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Antimicrobial Resistance

FAO and partners discuss ways to address antimicrobial resistance

30/01/2017

The Food and Agriculture Organization (FAO) in cooperation with other partners discussed major challenges and untapped opportunities in addressing antimicrobial resistance (AMR) today. The stakeholders’ meeting, which focused on AMR in Asia’s animal production industry, was one of the Side Meetings held during the Prince Mahidol Award Conference (PMAC). The United States Agency for International Development (USAID) primarily funded and organized the meeting with technical assistance from FAO, World Organisation for Animal Health (OIE), World Health Organization (WHO) and some private sector stakeholders.

More than 90 international experts on AMR attended the meeting including key stakeholders from Asian countries such as Bhutan, Cambodia, India, Lao PDR, Myanmar, Nepal, Thailand and the Philippines; and private companies.

Resource speakers from international organizations, industry and the academe presented examples of mechanisms and cases to establish baseline antimicrobial usage (AMU) assessments and usage monitoring frameworks. The economic impacts of unabated antibiotic use in Asia’s animal production were discussed including possible solutions. It was revealed that various sectors have been working for more evidence-based policy/legislative/regulatory guidance and enforcement. The applicability of compliance systems is being studied to fit the Asian context as well. Industry representatives reported that several drivers affect the use of antimicrobials in animal production.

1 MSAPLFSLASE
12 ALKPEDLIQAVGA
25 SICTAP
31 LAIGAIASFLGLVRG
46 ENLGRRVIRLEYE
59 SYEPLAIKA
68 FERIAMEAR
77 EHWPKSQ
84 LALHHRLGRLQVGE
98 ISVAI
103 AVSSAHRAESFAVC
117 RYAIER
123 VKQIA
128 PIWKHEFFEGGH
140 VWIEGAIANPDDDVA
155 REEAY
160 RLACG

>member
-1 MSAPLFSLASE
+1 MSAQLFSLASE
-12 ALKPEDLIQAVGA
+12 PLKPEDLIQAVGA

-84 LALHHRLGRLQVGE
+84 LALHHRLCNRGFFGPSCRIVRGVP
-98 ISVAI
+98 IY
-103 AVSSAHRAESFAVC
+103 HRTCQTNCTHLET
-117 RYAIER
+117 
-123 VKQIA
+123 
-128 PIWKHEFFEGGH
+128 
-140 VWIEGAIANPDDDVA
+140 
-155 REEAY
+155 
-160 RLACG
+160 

However, they pointed out that there are also market drivers that are promising to ensure that Asian livestock production depart from practices that include antimicrobial use. Awareness and education remain key issues as old and new challenges continue to hound communications specialists. Participants agreed that mechanism for a multi-sectoral cooperation should be refined and strengthened in the coming months to demonstrate action on gaps identified. Participants discussed the economic considerations to shifting AMU practices from multiple stakeholders’ viewpoints and within the context of risk assessments and risk management. Specifically, participants would work to demonstrate multi-sectoral cooperation and evidence-based trainings are implemented in Asian countries as part of their National Action Plan using a One Health Approach.

Antimicrobial resistance will be one of the main themes of next year’s PMAC where various topics would be highlighted. Among the possible topics to be discussed are practices of judicious use, principles and measurement; promotion of evidence-based policy, legal and regulatory standards; and, AMR stewardship through an economic lens. FAO’s Chief Veterinary Officer, Juan Lubroth, thanked the USAID for their generosity and strong support to FAO’s effort to address AMR in agriculture. He emphasized a collective effort to address AMR in the Region.

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